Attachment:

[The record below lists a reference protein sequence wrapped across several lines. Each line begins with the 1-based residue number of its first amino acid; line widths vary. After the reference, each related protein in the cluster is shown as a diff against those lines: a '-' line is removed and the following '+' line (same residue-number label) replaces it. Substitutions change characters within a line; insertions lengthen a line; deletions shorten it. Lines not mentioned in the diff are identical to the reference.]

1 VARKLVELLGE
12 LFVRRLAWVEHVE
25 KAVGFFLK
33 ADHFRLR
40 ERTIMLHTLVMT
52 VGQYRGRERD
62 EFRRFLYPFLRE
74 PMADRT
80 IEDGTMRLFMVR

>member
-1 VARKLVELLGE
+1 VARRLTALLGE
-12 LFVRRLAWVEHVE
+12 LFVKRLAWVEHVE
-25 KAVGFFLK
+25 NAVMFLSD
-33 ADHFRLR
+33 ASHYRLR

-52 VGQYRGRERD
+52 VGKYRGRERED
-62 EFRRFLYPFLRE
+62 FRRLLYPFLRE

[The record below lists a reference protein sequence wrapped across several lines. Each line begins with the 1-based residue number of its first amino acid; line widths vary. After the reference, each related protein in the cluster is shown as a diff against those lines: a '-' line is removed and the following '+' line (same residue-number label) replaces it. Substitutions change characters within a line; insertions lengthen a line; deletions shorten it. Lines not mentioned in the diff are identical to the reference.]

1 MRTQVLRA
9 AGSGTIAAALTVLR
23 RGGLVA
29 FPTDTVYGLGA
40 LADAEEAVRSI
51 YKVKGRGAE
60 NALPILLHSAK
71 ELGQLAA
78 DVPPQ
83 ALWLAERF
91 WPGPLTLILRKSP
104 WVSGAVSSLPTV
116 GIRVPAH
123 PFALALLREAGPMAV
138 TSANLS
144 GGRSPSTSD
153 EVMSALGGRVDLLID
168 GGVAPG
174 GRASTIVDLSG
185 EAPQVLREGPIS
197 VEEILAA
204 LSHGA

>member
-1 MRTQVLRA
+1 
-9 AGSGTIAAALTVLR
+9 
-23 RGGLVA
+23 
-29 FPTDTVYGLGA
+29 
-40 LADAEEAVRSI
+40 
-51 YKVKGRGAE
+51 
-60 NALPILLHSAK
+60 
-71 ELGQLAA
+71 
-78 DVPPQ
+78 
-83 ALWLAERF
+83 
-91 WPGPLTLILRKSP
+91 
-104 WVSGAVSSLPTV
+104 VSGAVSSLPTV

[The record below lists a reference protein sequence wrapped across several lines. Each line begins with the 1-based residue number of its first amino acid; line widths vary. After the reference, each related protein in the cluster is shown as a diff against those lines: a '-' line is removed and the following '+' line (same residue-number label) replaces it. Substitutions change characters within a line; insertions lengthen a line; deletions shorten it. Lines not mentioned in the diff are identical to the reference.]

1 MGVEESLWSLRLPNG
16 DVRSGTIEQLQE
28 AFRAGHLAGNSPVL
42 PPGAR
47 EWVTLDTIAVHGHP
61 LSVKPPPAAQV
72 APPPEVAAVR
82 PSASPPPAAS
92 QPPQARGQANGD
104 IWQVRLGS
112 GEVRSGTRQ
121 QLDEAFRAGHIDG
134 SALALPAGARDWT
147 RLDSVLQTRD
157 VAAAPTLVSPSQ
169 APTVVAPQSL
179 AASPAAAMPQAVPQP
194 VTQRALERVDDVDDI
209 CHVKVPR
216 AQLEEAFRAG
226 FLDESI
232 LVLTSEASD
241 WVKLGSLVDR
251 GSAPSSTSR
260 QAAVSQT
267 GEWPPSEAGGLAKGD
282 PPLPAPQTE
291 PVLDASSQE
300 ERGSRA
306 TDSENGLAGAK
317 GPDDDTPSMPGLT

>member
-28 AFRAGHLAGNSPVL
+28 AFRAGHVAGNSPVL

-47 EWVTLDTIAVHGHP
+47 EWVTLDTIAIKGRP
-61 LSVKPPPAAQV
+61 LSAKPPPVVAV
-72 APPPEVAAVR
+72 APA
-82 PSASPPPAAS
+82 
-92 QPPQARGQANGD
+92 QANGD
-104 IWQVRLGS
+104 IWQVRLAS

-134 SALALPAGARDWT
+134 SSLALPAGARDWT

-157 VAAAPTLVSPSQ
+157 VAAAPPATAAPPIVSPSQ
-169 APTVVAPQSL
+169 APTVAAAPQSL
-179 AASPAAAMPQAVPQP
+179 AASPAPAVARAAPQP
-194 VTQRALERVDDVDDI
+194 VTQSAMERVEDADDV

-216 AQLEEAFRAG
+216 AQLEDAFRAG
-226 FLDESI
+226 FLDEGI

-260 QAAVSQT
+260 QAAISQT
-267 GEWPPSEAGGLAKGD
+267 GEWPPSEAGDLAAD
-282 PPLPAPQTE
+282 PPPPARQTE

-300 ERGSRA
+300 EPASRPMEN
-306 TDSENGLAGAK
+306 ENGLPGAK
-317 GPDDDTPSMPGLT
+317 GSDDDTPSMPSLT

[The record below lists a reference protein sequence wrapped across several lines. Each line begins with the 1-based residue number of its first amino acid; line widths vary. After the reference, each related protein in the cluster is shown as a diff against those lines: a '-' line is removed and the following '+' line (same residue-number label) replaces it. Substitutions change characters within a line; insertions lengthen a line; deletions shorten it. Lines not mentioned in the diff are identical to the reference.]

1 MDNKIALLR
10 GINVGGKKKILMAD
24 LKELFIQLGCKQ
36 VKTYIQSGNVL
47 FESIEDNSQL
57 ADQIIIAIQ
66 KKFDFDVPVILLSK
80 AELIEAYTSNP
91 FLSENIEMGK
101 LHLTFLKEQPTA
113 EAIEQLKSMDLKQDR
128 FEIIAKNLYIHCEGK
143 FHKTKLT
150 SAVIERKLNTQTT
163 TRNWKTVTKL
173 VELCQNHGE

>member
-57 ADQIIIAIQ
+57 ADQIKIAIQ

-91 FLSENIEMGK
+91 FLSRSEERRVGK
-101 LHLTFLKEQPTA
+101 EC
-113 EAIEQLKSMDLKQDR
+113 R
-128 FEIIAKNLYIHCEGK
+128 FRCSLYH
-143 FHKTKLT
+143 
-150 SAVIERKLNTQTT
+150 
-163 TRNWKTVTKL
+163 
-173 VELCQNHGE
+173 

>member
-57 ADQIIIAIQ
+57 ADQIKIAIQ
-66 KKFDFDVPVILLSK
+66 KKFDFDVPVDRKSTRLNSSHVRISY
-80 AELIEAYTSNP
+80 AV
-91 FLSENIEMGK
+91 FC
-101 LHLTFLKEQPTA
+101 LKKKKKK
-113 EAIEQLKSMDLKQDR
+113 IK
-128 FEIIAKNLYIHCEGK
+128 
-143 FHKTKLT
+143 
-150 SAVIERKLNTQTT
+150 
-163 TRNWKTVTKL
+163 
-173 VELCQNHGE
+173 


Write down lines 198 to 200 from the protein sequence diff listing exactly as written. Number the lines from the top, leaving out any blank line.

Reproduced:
-150 SAVIERKLNTQTT
+150 
-163 TRNWKTVTKL